Switzerland is about to bring online one of the world’s largest pumped water facilities. For 14 years, the Nantes de Drance facility has a maximum energy storage capacity of 20 gigawatt-hours. And of course, being a pumped water system can theoretically store energy for months or even years, something battery storage technology can’t do so easily.
The installation uses gravity. The Emosson Reservoir is a man-made lake built in 1955 high in the Alps near the border with France and has a capacity of 25 million cubic meters (about 6.5 trillion gallons). Over the past 14 years, kilometers of tunnels have been dug to connect the mountains to the Vieux Emosson reservoir in the south.
In between is a huge underground cavern, tall enough to fit the Eiffel Tower, where six of the world’s largest water-driven turbines await water flowing down from above to spin and generate electricity. Between 2012 and 2016, the height of the Vieux Emosson dam was raised by approximately 20 meters to increase the reservoir’s capacity and thereby store more energy. Swiss information.
The theory behind pumped hydro is simple. Fill the upper reservoir and let the water flow down the ramp to power turbines when you need electricity. When you have plenty of electricity, use it to make water disappear for later use. “This is an ecological battery that uses the same water over and over again. “The output is more than 80% – for every kilowatt-hour of electricity used to pump water upstream, 0.8 is fed into the grid,” explains Alain Sauthier, chief engineer and director of the Nantes de Drance pumped water plant. “The reservoir’s electrical storage capacity exceeds 400,000 electric car batteries.”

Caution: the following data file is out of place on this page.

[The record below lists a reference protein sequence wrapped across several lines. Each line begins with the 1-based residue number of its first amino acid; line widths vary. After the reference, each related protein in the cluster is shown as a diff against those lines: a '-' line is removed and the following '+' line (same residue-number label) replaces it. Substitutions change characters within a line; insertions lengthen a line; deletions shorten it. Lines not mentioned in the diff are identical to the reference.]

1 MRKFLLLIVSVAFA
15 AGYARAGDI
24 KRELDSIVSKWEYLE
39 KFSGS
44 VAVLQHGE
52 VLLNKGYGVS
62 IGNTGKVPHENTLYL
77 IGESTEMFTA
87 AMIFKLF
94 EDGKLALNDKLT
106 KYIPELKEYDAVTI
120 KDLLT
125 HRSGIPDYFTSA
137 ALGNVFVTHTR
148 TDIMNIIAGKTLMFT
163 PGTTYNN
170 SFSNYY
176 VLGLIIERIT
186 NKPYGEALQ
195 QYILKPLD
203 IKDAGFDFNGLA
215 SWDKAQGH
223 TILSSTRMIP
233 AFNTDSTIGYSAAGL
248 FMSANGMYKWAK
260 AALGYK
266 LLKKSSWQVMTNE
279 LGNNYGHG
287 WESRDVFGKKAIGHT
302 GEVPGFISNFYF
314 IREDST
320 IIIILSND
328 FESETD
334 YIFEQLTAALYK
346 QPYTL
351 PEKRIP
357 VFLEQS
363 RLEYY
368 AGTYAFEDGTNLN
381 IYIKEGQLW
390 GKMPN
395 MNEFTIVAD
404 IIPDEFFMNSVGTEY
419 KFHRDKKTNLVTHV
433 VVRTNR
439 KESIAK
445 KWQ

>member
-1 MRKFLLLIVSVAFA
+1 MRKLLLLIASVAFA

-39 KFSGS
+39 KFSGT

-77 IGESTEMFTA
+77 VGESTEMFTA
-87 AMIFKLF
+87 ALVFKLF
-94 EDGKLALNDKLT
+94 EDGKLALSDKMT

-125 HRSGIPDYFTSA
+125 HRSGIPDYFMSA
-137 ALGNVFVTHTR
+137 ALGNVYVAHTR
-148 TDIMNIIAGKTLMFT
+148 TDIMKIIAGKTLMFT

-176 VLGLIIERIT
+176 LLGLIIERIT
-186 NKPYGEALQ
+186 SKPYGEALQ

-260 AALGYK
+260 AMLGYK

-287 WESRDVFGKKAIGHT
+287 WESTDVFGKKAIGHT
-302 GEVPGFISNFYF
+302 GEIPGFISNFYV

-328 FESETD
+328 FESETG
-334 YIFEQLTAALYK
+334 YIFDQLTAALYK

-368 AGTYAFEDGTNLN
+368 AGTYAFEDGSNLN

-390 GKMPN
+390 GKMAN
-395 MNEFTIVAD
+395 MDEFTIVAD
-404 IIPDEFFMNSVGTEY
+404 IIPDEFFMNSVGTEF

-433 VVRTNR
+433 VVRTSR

“In the future, as renewable sources gradually replace nuclear and fossil energy, it will be more necessary to store large amounts of electricity,” says Sauthier. He adds that solar and wind power are volatile resources and don’t necessarily produce electricity when needed, which is why systems like this are so important. They can store energy and help keep the entire European power grid stable.
Inside the Nantes de Drance pumped hydro plant
Since the project began 14 years ago, 18 kilometers of tunnels have been cut between the two reservoirs into the Vale Alps. Heavy vehicles used these tunnels to bring all the materials and equipment needed to complete the project, from prefabricated office buildings to ball valves weighing more than 100 tons. The engine room at the center of the system is 200 meters long, 32 meters wide and 52 meters high. With a capacity of 900 megawatts, Nantes de Drance is one of the most powerful generating stations in Europe.